Diabetes Nutrition: The Top 5 Tips
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Why is nutrition important?
As you learn to live with diabetes, you will realize that the food choices you make are one of the most important tools you have to help you manage your condition. Making the right food choices for you can help you:
There’s no single “diabetes diet” for you to follow, so it’s up to you to watch the types and amounts of foods you eat every day. The good news: you don’t need to feel “restricted” … there are plenty of healthy food choices out there, and plenty of different ways to keep your blood glucose under control with the right food options.
Tip 1: Plan ahead
- Take a few minutes at the start of your week to plan your meals. It can start with a few simple questions, like “What nights will I be eating at home and when do I need to eat out?” or “What do I intend to eat for breakfast each morning?” Think of it as starting a trip by buying a map, or getting a good set of directions for where you’re going.
- Always take a list when you go grocery shopping. Shopping with a list will help you stick to your meal plan, and avoid those unnecessary “impulse buys” in the grocery store. Not only will it help you eat healthier … it can save you money, too.
- Make a daily plan for meal timing. Eating meals at regular times is the best way to help make sure your blood glucose stays under control throughout your day. So it’s important to schedule your day around those regular mealtimes. And for days when you know you won’t be able to eat lunch or dinner at your regular time … you can plan to bring along some healthy snacks.
Tip 2: Max out the veggies!
Did your mom always tell you to “eat all your veggies” when you were growing up? Well, she was right … eating veggies is a good way to get lots of vitamins and minerals without maxing out on calories.
Veggies can be your friends when you’re living with diabetes. Keep some of these tips in mind:
Tip 3: Fight those fats
Fatty foods may be tempting, but many of them are dangerous … a high-fat diet is bad for your heart health.
You should learn which fats are harmful for you, and which are not. Avoid foods that are high in saturated fats (like red meats, chicken and full-fat dairy products) and trans fats (foods cooked in partially-hydrogenated oils). But eating foods that are rich in unsaturated fats or omega-3 fatty acids (for example, salmon, trout, tuna, walnuts or sunflower seeds) can actually improve your heart health.
There are plenty of ways you can learn to reduce the levels of harmful fat in your diet:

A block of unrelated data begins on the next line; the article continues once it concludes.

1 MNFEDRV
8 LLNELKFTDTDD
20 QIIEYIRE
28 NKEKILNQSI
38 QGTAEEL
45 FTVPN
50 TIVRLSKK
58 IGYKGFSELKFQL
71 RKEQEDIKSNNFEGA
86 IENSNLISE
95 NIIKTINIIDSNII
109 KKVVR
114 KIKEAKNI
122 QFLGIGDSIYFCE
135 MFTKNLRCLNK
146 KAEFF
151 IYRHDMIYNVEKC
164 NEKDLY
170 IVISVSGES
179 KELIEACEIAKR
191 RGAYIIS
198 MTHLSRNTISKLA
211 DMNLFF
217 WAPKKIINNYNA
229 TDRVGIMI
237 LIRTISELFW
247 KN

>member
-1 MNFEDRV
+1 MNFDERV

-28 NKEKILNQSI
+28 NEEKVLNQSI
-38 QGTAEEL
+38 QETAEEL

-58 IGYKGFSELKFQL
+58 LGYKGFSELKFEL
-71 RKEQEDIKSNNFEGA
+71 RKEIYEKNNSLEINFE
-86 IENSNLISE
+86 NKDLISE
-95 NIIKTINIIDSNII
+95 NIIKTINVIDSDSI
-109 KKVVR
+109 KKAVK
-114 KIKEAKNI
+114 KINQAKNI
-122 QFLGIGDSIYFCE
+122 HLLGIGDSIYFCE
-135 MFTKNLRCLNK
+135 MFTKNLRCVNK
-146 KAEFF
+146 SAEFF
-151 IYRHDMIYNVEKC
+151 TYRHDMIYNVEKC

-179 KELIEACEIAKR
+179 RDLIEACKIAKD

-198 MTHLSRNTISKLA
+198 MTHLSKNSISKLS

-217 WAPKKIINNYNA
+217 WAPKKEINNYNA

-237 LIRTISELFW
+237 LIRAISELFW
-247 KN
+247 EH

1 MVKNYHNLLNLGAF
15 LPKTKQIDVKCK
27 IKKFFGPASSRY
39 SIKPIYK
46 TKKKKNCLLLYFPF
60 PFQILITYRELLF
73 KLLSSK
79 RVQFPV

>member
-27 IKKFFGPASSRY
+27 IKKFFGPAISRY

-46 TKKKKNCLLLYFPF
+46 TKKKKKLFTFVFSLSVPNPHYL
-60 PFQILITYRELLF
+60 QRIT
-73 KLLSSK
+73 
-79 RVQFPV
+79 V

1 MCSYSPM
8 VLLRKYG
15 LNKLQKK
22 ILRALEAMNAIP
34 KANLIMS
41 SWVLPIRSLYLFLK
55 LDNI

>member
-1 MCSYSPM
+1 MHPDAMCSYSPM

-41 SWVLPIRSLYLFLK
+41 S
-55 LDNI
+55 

Tip 4: Watch your serving sizes
We live in a society where “super-sizing” has become the norm, both in restaurants and in grocery stores. But just because ‘bigger’ options are out there, doesn’t mean you have to choose them. Watching your portion sizes is one of the best ways to make sure you’re not eating too many calories, fat and salt.
In the grocery store, try to choose the smallest size you can find, especially when buying snacks. Healthy snacks are better choices, but if you do give in to your “junk food” cravings once in a while, mini-sized chocolate bars and half-sized bags of chips are at least better options than full-sized ones.
At home, let your plate be your guide. If you think of a plate as a kind of map, think of filling ¼ of the plate with a protein choice (chicken or fish), ¼ of the plate with a starch (rice, pasta, couscous, corn or potatoes) and the remaining ½ with vegetables. Remember, choosing a smaller plate (a luncheon size rather than a dinner plate) is a good way to watch your calories. And stick to just ONE plate … don’t go for seconds!
In a restaurant, try going topless. No, no, not you … your food. Don’t add cheese atop your burger, as that can add a lot of calories. And try having it without the top bun, or without a bun at all. The extra bread can add carbs and drive up your blood glucose levels.
Tip 5: Count your carbs
Carbohydrates (or “carbs”) are found in many of the foods you eat, including grains and starches (breads, rice, pasta), fruits and some vegetables (potatoes), legumes, milk, and many prepared foods. For people with diabetes, carbs are important to watch, because the body breaks them down into glucose, which can raise your blood glucose levels.
A good general carbohydrate target is no more than 45-60 grams or carbs per meal, but that number will vary from person to person.
And remember, not all carbohydrate-rich foods are the same. You should get to know the Glycemic Index (GI), a tool that helps you choose foods that are less likely to raise your blood glucose (100% whole grain breads, barley, beans) and avoid the ones that may raise it more (white bread, short-grain rice, French fries). You can learn more about the Glycemic Index here: www.diabetes.ca/diabetes-and-you/healthy-living-resources/diet-nutrition/the-glycemic-index
In order to help watch your carbs, you’ll need to:
- New Accu-Chek Aviva
- Mulberry Zuccarin Max™
- equateTM/MC Diabetic Meal Replacement
This information should not be used as a substitute for the medical care and advice of your doctor. There may be variations in treatment that your physician may recommend based on individual facts and circumstances. If you have questions about your symptoms, ask the Pharmacist at Walmart for more information, and/or contact your doctor.
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